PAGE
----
These two verses seem to be linked when Aziz Mian sings them. I heard Aziz Mian in another version say that the question of beauty and love has been one that he has been asking all his life but still has not found an answer. In the second verse he still leaves the question open to debate where he states that when God is upset then the believer knows what ‘duties’ (prostration) they must undertake but what about when the beloved is upset? This is a play on words as the beloved is actually God. However, the former is the image of God that Aziz Mian questioned previously as an image created by the ‘scholars of Islam’. When God is the ‘beloved’ then will ‘duties’ be good enough to make up with Him?
Meray murnay kay tum mangtay ho dua
Lay gula gonth dey mein bhi bezaar ho
Maut ub tak to daamun bachati rahi
Tu bhi daamun bacha’ay to mein kya karo
You keep praying for my death
Here, strangle my neck, I am now without any emotion
Death has been saving my body up till now
If you now save my body, what should I do?
Here Aziz Mian is reminding himself of the certainty of death by imagining that it is in fact God who prays for his death. Death for the mystics was not seen as something negative but a moment of union between them and God. Aziz Mian is saying that his submissive position as a believer wants to place his neck in the hands of God who has full control over his life. The final part is beautiful, that if the concept of death had been keeping the body there was no difference now if God decided to continue that salvation.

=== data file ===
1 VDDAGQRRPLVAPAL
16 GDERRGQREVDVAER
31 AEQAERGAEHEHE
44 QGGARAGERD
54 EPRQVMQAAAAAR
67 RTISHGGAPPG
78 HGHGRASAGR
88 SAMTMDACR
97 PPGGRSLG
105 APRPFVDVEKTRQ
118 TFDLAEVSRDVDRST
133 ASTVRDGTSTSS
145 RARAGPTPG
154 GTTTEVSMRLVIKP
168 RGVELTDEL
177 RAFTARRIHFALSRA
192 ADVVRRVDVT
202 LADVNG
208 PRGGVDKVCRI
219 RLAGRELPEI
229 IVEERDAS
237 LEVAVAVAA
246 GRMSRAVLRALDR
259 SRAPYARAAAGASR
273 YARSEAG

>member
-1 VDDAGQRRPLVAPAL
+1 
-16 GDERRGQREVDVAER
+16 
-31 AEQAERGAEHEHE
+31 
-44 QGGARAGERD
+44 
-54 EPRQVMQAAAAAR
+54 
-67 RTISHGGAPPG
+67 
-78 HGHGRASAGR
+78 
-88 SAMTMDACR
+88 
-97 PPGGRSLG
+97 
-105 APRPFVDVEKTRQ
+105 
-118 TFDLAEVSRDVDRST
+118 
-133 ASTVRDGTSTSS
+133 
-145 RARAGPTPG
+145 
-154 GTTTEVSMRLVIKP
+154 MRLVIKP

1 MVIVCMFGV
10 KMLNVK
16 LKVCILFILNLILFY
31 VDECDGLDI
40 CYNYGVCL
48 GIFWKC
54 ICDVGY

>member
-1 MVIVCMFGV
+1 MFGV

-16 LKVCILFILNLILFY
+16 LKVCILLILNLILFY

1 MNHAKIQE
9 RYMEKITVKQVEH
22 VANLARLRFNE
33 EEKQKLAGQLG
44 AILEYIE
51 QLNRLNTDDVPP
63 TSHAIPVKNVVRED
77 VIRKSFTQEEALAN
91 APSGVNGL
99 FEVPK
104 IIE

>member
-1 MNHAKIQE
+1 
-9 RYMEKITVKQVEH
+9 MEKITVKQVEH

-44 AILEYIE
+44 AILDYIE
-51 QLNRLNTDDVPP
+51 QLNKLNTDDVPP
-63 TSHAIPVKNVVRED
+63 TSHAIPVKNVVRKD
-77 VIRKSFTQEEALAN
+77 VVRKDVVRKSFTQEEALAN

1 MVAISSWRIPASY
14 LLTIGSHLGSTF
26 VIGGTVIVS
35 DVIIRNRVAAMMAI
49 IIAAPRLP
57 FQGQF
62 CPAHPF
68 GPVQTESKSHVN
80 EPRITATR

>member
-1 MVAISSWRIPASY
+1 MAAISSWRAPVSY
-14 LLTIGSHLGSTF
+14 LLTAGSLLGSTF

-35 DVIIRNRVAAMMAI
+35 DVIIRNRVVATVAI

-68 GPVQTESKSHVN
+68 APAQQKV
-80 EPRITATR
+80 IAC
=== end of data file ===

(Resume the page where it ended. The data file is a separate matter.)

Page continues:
Husn ki shaan mein,
ho ja’ay na ghustaki kahin,
tum chalay ja’o tumhay dekh kay pyar ata hai
In the glory of beauty,
there cannot be a misdemeanour,
you must turn away as I desire love when I see you
Aziz Mian is showing the distinction between those believers immersed in reaching God through love and those who use duties/laws to reach God. He is stating that God’s beauty is so immense that he wants God to go away just incase he does something that is ‘incorrect’. Again, another play with words against those so enmeshed in laws, rules, rights, wrongs.
Chayn bin dekhay unko na ayay,
aur dekho to dekha na ja’ay,
bich sulfo kay, wo roo’ay roshan,
jaisay gunga mein sooraj nehla’ay
I am at unease without seeing you,
but when I look at you I am lost,
that bright face surrounded by dark tresses,
as if the sun is bathing in the waters of the Ganges river
Aziz Mian is raising the very real face of faith. That it fluctuates between strength as God’s presence is close at times and far at times. That in between the dark reality of this world, God’s ever lasting beauty is a breath of fresh air.
These are my meagre attempts at trying to understand this Qawalli and it is dedicated to all those fasting during this blessed month in hope that we are all able to strengthen our relationship with God. And as a form of apology to those who have been offended by questioning and criticism in the previous post.